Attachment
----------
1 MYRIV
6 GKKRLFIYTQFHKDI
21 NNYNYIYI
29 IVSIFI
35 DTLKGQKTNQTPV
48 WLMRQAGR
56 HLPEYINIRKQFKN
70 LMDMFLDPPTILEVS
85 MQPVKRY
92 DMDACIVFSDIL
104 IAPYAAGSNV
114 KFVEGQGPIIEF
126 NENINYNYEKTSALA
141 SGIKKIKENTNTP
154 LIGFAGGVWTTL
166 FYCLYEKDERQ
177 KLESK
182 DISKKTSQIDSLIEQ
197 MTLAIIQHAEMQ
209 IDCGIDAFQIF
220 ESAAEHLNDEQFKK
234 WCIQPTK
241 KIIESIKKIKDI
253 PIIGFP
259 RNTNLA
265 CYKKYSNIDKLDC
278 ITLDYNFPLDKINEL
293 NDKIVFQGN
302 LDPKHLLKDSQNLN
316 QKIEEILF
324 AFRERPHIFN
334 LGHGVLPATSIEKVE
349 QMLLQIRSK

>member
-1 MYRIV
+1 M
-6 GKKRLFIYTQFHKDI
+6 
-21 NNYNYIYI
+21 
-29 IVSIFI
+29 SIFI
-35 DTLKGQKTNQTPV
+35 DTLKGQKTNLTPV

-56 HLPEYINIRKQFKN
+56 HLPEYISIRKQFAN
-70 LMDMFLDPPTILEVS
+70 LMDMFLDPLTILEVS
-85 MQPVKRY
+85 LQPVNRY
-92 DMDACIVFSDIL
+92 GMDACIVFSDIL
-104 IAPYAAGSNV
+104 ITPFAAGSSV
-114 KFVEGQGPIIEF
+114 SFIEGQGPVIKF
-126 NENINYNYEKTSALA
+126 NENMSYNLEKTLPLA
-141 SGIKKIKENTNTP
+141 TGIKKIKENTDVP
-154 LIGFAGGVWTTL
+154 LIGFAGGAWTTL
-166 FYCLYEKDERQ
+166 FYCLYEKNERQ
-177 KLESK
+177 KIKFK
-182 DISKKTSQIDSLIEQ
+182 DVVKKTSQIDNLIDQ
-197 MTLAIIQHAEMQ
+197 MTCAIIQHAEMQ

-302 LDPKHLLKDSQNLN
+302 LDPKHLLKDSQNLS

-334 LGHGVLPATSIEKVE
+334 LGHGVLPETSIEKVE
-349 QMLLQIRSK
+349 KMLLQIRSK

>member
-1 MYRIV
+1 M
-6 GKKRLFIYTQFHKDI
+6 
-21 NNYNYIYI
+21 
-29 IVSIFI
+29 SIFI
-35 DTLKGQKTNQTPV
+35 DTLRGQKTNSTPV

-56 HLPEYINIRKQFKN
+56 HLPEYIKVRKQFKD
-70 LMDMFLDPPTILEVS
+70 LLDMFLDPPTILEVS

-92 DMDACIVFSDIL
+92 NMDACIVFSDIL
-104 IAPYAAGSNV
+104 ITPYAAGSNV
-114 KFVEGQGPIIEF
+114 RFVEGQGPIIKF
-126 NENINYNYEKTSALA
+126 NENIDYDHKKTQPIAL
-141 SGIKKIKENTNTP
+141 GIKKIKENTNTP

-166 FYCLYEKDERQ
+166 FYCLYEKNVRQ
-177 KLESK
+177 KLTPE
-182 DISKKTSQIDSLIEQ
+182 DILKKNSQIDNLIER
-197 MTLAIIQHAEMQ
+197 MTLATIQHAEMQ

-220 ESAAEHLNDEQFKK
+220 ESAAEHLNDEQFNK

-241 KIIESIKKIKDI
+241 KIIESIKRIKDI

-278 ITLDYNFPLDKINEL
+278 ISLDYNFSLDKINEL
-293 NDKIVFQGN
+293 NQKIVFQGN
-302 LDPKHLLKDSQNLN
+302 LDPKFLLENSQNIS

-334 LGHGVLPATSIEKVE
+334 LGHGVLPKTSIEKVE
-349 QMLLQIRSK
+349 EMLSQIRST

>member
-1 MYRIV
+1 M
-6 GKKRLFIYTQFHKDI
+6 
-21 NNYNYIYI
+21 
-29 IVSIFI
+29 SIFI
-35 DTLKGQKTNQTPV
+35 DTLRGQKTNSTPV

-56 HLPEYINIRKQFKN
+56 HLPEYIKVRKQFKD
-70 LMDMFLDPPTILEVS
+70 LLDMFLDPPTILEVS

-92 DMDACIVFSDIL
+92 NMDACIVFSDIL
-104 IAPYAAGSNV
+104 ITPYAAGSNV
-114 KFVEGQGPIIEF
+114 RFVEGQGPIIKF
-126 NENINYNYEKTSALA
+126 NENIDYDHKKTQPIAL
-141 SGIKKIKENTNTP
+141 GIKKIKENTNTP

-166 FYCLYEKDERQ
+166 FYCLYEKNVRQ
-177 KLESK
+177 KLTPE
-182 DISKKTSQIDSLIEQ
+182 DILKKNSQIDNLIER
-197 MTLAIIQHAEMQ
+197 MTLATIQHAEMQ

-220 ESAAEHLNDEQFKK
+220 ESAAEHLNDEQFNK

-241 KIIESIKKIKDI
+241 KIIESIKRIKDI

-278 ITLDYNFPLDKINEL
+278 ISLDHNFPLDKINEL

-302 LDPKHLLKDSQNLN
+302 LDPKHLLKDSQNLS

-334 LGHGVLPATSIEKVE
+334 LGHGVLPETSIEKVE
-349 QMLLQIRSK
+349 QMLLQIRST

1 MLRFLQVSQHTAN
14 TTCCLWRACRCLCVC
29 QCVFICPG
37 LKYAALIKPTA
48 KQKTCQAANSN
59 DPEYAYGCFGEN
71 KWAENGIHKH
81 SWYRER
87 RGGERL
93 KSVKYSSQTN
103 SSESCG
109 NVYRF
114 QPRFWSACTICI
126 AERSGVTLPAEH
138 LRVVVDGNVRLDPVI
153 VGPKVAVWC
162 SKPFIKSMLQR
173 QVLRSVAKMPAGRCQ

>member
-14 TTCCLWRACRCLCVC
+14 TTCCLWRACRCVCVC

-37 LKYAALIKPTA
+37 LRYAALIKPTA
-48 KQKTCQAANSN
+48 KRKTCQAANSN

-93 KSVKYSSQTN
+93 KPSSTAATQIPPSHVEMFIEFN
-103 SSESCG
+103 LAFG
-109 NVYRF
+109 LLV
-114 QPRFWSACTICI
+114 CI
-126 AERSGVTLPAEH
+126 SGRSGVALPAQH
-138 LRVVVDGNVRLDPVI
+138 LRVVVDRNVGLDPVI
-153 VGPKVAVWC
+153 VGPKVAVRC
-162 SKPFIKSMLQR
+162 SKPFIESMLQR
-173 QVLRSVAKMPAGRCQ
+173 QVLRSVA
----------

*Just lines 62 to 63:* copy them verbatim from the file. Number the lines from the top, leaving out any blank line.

+154 LIGFAGGAWTTL
-166 FYCLYEKDERQ